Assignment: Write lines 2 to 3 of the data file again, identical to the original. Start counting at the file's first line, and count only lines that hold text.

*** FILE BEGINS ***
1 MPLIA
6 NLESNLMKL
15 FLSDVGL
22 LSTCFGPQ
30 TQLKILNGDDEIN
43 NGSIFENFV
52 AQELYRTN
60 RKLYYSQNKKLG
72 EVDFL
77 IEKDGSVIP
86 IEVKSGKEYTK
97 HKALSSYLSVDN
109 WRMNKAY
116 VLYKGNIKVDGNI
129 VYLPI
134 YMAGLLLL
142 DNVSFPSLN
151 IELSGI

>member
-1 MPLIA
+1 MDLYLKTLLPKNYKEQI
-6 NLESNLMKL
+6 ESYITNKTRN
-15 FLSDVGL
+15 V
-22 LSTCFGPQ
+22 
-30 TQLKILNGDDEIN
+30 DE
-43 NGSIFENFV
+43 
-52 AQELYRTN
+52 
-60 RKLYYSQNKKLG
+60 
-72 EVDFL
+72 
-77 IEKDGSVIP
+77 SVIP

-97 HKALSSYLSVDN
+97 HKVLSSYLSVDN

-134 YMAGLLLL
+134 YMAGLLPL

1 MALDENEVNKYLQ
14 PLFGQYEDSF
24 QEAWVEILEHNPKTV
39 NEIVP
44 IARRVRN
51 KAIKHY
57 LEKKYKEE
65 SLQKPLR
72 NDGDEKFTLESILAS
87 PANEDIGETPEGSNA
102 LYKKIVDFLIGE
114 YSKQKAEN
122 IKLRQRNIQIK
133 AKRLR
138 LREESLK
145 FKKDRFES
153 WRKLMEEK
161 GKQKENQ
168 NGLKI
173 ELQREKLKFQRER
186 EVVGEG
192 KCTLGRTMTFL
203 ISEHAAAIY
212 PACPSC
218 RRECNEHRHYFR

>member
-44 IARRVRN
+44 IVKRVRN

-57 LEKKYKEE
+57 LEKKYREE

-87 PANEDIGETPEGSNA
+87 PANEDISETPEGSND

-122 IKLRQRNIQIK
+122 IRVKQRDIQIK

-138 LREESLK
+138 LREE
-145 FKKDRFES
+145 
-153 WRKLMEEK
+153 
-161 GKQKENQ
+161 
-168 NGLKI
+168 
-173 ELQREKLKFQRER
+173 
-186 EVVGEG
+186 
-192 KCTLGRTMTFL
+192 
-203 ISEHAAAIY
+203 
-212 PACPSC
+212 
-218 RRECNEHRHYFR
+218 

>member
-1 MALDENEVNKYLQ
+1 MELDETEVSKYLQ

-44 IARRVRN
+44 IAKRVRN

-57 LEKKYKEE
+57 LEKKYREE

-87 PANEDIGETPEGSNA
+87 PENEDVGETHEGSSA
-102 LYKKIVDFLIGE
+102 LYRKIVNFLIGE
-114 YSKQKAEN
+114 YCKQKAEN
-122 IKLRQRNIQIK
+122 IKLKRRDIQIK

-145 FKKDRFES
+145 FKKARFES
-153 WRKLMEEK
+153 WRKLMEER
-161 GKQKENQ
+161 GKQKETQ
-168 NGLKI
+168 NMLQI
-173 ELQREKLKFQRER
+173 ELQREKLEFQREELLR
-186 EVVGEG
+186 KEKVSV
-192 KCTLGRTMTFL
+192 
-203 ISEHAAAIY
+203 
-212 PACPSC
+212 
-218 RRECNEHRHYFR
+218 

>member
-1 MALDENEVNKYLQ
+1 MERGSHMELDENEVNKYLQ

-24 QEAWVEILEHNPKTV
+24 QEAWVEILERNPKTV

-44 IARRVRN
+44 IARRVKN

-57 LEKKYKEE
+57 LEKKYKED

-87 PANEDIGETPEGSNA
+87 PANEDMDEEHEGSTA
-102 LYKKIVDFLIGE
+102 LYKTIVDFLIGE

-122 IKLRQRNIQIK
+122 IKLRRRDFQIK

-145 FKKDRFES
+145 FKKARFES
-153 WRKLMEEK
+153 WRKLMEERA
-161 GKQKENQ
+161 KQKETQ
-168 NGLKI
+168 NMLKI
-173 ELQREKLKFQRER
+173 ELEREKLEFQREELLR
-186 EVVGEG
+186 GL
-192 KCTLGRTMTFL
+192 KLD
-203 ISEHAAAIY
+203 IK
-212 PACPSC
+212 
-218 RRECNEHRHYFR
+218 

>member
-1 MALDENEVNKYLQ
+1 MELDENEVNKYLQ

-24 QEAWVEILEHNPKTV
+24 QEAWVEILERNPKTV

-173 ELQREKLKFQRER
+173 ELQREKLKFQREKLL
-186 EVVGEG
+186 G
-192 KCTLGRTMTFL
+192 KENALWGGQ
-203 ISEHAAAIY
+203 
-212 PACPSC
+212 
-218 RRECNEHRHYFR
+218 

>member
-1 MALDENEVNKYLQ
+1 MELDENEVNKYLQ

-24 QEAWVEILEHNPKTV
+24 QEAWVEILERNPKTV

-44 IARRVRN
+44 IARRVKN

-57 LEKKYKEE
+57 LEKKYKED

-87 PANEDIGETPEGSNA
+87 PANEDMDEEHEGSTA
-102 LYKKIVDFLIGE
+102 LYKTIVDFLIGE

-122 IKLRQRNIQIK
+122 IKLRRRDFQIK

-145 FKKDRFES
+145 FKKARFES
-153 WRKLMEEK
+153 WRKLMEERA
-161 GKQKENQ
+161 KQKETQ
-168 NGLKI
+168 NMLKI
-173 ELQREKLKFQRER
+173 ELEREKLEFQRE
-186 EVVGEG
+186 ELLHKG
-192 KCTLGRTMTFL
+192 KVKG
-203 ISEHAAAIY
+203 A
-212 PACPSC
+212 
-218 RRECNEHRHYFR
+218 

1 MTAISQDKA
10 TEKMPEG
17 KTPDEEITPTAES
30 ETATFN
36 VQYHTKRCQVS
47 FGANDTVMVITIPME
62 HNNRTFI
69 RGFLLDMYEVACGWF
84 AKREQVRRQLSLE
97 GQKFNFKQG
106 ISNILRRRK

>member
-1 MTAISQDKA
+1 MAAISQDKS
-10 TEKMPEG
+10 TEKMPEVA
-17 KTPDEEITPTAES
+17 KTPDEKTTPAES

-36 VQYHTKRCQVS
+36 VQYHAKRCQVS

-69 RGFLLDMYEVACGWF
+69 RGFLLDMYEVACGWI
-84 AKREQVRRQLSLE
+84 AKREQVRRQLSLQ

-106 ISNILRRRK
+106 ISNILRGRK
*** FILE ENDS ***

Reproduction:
6 NLESNLMKL
15 FLSDVGL